My best guess is it's a combination of the lighting levels that you're shooting under, the camera settings, and the focus/depth of field. The stock lenses that come with the cameras like the 60D (what I own for a DSLR) or the 70D are really hard to focus manually with great accuracy, which makes lower-light shooting for video a bit problematic. Try getting more light on your subject, and find a good balance between a higher F stop value to increase the depth of field, and higher ISO setting to get some for image brightness back up to where you need it to compensate for the higher F-stop value without adding too much noise into the picture.

Set up early before your next shoot if possible, pick what you think are the best settings, and shoot a short sample clip of you at the podium. Then, load it into your laptop and look at it full-res to see how it's coming out, and adjust your settings until you're getting the best you can get.

Hope that's helpful!


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Erin Herbst
Re: Video doesn't look like HD quality...why?
on Jul 8, 2014 at 4:56:07 pm

Hi James,
This was very informative an incredibly helpful. To be honest I have no real understanding of f-stop or ISO settings (I'm VERY new to this haha) so that's clearly something I need to educate myself on.
I really appreciate your input!
Thanks, Erin


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JP Pelc
Re: Video doesn't look like HD quality...why?
on Jul 1, 2014 at 2:29:58 pm

Hi Erin,

First of all as previously suggested you should try shooting in 24fps as that gives a more filmic and professional look. I think the biggest issue here is your lens. The kit lenses are pretty low quality glass, and rather slow. As a result you need to crank up your ISO in order to get appropriate exposure, which results in noise.

I don't know what kind of video you mostly shoot, but a wise investment on solid glass would be a Sigma 30mm f/1.4. I bought it a while ago and for ~$500, you can't get a better image. If you want to go even cheaper you can get the Canon 50mm f/1.8 for ~$100, just to see what it's like to use fast lenses. Of course these will not be suitable for filming speeches as seen above, but as I said I don't know what you usually shoot.

If you are weary about investing in a lens, you can always rent one pretty cheap for a day or two from borrowlens.com to test it out


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Erin Herbst
Re: Video doesn't look like HD quality...why?
on Jul 8, 2014 at 5:07:15 pm

Hi JP,
Thanks so much for the advice! I generally shoot speeches/people talking directly to the camera for short promotional videos.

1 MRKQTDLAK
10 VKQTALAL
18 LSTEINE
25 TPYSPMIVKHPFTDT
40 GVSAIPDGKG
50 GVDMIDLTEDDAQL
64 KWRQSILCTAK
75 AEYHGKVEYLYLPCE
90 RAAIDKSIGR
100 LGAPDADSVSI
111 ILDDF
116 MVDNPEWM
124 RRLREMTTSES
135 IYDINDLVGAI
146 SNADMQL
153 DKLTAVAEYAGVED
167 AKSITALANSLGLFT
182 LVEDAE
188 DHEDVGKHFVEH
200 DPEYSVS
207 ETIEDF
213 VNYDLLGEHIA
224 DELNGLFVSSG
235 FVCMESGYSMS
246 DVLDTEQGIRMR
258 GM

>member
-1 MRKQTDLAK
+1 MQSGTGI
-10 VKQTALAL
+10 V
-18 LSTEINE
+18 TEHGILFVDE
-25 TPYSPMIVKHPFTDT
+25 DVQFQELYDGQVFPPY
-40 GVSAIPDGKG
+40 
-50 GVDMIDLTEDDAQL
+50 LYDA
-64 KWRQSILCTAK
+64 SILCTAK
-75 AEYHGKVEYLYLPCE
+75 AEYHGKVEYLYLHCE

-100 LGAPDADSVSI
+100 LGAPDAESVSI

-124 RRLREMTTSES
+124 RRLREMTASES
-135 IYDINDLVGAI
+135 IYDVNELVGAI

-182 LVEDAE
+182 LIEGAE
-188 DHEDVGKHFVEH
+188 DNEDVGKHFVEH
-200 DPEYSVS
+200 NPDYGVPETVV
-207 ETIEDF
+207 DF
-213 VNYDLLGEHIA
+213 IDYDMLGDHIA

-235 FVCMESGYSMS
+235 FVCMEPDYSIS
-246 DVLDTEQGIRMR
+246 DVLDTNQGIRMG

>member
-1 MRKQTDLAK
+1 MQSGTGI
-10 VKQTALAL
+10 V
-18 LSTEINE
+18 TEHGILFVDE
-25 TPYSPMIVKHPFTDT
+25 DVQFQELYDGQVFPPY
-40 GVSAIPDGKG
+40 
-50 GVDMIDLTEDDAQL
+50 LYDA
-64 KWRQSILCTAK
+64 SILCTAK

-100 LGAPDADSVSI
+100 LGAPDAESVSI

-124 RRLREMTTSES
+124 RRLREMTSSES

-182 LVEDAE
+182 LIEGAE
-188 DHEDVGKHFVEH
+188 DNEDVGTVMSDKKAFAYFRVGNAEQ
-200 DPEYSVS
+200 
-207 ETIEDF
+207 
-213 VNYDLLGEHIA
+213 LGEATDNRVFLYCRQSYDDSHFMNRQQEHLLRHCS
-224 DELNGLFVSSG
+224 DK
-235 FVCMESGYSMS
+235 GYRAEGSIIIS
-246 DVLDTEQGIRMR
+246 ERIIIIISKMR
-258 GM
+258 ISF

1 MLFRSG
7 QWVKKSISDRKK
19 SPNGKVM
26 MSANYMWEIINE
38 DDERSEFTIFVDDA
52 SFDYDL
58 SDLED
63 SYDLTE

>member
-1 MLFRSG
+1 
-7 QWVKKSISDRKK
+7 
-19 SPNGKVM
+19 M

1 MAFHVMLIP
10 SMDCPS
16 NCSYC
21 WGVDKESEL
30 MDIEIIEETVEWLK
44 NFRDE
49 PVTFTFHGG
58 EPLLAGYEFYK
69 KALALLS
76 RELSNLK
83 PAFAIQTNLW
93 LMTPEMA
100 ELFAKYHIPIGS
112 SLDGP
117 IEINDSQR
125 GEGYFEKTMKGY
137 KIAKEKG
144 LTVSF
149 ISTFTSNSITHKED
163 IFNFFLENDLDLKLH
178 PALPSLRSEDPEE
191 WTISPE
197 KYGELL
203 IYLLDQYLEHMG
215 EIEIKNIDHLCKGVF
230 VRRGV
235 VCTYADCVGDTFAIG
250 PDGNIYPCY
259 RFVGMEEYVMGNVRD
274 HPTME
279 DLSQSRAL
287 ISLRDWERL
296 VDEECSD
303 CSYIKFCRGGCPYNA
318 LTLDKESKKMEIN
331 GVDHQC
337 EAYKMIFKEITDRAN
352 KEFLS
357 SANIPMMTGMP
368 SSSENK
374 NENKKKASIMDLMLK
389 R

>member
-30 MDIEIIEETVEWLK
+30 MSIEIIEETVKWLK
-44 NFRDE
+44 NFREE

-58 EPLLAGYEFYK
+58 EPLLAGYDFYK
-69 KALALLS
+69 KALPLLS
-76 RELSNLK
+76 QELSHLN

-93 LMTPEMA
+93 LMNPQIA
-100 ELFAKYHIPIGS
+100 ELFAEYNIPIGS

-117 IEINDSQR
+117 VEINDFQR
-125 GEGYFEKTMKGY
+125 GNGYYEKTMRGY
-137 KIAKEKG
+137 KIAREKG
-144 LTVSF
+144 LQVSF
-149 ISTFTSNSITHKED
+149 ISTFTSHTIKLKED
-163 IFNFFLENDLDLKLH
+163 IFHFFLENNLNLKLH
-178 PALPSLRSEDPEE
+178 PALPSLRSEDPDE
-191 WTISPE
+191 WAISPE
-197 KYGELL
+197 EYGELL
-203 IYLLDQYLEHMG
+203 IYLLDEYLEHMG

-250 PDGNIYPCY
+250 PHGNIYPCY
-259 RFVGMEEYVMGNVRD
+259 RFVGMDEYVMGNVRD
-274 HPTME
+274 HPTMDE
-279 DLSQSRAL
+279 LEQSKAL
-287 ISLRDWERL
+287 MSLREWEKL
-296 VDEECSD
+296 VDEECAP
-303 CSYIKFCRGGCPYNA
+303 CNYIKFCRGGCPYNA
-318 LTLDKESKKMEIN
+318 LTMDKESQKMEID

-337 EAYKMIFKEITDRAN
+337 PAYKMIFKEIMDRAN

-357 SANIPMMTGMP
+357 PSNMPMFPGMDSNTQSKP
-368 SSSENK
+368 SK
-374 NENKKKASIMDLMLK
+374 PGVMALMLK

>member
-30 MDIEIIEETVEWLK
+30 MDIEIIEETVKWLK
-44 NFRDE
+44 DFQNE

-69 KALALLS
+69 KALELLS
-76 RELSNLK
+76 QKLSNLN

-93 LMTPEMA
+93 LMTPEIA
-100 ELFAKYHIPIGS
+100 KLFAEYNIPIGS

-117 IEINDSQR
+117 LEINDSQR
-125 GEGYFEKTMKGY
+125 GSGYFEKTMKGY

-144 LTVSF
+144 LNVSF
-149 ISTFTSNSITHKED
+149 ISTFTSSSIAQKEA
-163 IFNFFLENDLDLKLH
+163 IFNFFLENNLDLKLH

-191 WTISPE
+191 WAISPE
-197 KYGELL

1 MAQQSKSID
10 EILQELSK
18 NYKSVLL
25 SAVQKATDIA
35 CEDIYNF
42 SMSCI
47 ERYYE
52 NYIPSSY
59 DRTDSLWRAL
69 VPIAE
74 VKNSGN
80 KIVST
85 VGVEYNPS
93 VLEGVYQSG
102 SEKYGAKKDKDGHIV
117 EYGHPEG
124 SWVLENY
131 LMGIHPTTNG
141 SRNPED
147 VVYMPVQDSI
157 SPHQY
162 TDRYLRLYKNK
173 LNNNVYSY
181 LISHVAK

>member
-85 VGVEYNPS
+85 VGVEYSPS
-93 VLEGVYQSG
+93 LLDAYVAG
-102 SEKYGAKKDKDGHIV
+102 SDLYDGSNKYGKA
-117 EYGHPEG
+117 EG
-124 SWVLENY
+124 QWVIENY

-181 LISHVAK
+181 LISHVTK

Heres an example:




And another: https://www.dropbox.com/s/36ca3kb8w9f9saa/Civil-Litigation.mpeg
I apologize if this is a very amateur question but what type of lens would you suggest for this type of work? I have rented mics from Borrow Lenses before and I just build it into my fee so I would probably just rent a lens from them as well (at least until I save up enough to buy my own).
Thanks, Erin


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JP Pelc
Re: Video doesn't look like HD quality...why?
on Jul 8, 2014 at 6:43:09 pm

No problem. For stand ups or other controlled situations, the Sigma 30mm f/1.4 that I mentioned before is a great option. It is a prime lens however, so you have no ability to change focal length if you need to go wider or tighter.

http://www.borrowlenses.com/product/Sigma_30mm_f1.4_for_Canon

If you want a variable focal length these are some pretty solid options:

http://www.borrowlenses.com/product/canon_standard/Canon_24-70mm_f2.8_L

http://www.borrowlenses.com/product/canon_standard/Canon_24-105mm_f4_IS

For speeches, you will probably need a telephoto lens as you are usually stuck pretty far away:

http://www.borrowlenses.com/product/canon_telephoto/Canon_70-200mm_f2.8_IS_...

http://www.borrowlenses.com/product/canon_telephoto/Canon_70-200mm_f4_L

http://www.borrowlenses.com/product/canon_telephoto/Canon_28-300mm_f3.5-5.6...


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Steve Crow
Re: Video doesn't look like HD quality...why?
on Jul 8, 2014 at 7:30:25 pm

Hey JP,

I agree with your overall points and lens recommendations but I think it's fair to also point out that if that prime lens with a fixed focal length is attached to a camera with a sensor smaller than full frame (say something like the Canon Rebel Series (T2i - T5i, the 7D, other APS-C cameras etc etc) or a micro four thirds sensor camera like the GH4 then the effective "reach" of the lens is increased from 1.6x to around 2x in the case of the micro four third cameras. I am often surprised how far I have to back away from the talent when using my Canon 50mm 1.4 because it's acting like an 80mm (50x1.6=80)